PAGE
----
Youth today spend long periods on the internet and a significant part of their social life on social networks. They are frequently exposed to racist messages and lack tools to deal with these influences and recognize them as what they are, incitement to racism. According to NGOs figthing racism, youth have in many cases internalized racist and misogynistic messages. It is therefore critical to fight racism, not only through activities of the Min. of Education but first and foremeost by providing youth with the tools to be able to clearly identify incitement and racist comments and counter them, in particular on the internet.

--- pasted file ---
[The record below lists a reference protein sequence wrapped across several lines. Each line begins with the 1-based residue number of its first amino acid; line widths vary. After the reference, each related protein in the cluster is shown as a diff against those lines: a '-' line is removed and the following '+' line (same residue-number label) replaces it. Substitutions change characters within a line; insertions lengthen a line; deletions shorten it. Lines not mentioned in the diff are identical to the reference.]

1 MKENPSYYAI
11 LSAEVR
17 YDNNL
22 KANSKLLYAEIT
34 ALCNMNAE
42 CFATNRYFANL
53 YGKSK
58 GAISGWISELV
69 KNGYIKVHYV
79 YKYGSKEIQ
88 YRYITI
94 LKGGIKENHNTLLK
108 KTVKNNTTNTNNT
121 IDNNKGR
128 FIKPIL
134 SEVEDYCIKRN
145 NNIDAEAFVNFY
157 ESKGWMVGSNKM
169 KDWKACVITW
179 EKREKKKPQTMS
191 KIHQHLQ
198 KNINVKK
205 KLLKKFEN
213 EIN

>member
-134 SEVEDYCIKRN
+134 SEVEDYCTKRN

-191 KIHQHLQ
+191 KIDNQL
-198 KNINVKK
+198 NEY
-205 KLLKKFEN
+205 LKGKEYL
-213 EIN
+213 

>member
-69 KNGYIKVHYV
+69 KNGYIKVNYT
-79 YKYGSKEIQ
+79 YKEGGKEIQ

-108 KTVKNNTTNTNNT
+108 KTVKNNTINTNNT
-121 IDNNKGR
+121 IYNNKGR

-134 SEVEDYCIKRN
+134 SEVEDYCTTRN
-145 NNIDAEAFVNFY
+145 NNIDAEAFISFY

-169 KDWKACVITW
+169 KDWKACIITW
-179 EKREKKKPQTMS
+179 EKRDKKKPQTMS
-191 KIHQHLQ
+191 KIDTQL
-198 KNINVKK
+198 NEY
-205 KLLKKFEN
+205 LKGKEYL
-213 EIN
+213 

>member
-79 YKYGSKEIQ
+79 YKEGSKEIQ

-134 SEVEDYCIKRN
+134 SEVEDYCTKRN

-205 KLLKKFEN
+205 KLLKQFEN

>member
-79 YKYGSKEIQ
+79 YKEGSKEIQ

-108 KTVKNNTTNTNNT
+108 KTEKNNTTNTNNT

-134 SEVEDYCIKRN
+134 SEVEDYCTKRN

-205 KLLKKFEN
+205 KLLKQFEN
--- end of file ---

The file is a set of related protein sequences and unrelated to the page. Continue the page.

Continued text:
Based on the evidence, the almost total lack of engagement with the problem by the authorities, it is clear that the Min. of Education and the government in general are in denial with regard to the pervasiveness of racism in Israel, not only against Arabs but against migrants, Haredim, Mizrachim, Ethiopians and in general, anybody who is different. The issue is politically not opportune and is considered a left wing agenda while we have a right wing government. Nevertheless, if members of the Knesset will keep pushing and the public will start to get involved, it will be possible to get the government to act. The choice is our’s. If only a fraction of the effort that we spend on countering anti-Semitism would be spent on fighting racism in Israel we could go a long way towards mitigating the problem.